Plans with a phone start from £36 per month, and while that gets you unlimited calls and texts, data is capped to just 500MB, 1GB costs £41 per month and the deals go up to £56 for 8GB of data per month.

But by looking at these prices and claiming them to be expensive, we might be missing the point, forgetting that a new network costing EE more than £1bn to install and offering a faster, premium service perhaps has the right to be priced at a premium.

Old-fashioned

"Call me old fashioned," Stiven begins when we ask about price. "But if you're getting a better service and you're getting something that gives you discernible benefit, then you would expect to pay a little bit more. That's why we've priced it at a little bit more, because we've invested a lot in it and because it offers a lot of value."

With no rivals in the 4G market, EE can set its prices at whatever level it sees fit, but once O2, Vodafone and Three launch their networks next year, we expect to see competition between the networks bring prices down.

But Stiven thinks other networks will view 4G in the same way as EE does, and charge a similar premium for it.

"I can't see why the other guys would not view it in the same way, so I expect there will always be a small price premium on the 4G service, simply because it gives you a much, much better experience."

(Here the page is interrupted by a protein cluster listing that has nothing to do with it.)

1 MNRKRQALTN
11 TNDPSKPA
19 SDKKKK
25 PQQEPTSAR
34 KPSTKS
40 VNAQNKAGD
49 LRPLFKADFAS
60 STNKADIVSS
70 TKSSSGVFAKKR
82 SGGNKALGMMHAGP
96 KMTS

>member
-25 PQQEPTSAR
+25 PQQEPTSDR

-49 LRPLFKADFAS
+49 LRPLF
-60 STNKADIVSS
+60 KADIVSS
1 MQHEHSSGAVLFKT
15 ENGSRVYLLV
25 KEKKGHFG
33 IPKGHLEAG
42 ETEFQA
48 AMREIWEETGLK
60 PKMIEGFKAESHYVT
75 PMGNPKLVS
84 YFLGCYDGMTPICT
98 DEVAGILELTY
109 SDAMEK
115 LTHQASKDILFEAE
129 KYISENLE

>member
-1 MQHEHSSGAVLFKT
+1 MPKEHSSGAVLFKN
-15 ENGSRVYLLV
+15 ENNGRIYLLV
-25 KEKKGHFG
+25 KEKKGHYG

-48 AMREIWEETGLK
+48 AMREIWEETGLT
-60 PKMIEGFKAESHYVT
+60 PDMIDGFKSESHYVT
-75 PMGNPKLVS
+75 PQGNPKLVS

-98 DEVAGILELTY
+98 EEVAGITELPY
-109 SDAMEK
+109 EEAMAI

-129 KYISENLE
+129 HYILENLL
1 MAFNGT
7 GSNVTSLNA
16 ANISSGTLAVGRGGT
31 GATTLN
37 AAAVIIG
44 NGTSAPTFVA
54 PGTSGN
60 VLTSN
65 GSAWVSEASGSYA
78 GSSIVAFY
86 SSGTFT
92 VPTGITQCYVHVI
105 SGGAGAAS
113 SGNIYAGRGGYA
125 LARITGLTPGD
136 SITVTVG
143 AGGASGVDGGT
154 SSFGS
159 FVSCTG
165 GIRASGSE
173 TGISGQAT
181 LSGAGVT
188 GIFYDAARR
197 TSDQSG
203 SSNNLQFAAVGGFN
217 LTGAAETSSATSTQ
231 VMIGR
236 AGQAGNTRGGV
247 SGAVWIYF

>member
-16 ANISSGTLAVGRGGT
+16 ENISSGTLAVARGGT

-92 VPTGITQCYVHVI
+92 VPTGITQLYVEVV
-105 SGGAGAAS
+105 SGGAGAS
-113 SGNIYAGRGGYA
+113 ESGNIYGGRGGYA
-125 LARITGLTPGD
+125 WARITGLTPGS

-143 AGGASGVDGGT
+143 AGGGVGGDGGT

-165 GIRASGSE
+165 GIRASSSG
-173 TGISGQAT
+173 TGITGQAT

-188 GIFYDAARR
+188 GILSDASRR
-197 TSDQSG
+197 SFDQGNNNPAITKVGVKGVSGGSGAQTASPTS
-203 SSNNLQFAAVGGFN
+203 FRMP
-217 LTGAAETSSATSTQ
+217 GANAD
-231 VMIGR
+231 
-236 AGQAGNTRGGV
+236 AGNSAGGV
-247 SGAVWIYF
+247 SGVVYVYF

The future of 4G in Britain

Looking to the future of Britain's 4G coverage, Stiven believes that customers will see the benefits of 4G and make the switch, but due to EE's large 3G user base, thanks to adopting every T-Mobile and Orange customer when the two networks merged, EE is keen to keep that slower but cheaper option open.

Finally, the next 12 months will see EE's network grow, rivals announce their own 4G networks and manufactures launch more smartphones and tablets that can take advantage of 4G - during this time EE's biggest challenge will be momentum.

"The biggest challenge for me is that we keep the momentum, that we get the cut-through with our new brand - I think we've had a fantastic start with that - and that we can deliver a fantastic service to those customers who want to use it," Stiven said.

"So it's about making sure that we execute brilliantly against our plans. We've got some fantastic plans, but we know the execution is going to be critical."

Rivals

Rivals Vodafone and O2 were furious when Ofcom allowed EE to go its own way, sidestepping the auction process and getting a huge head start over the competition; but for the consumers, we've been given a glimpse of the future.

We can get a slice of that future today if we live in the right city, have the right phone and are willing to pay the premium, but for everyone else EE has dragged Britain closer to 4G quicker than the regulators alone could have done, and for that it must be commended.

It would be fair to say that until 2012 Britain lagged behind with its adoption of 4G , but with Ofcom already laying the foundations for a future '5G' service - and working out what it'll do with the spectrums responsible for digital TV - the future for high-speed mobile broadband looks bright.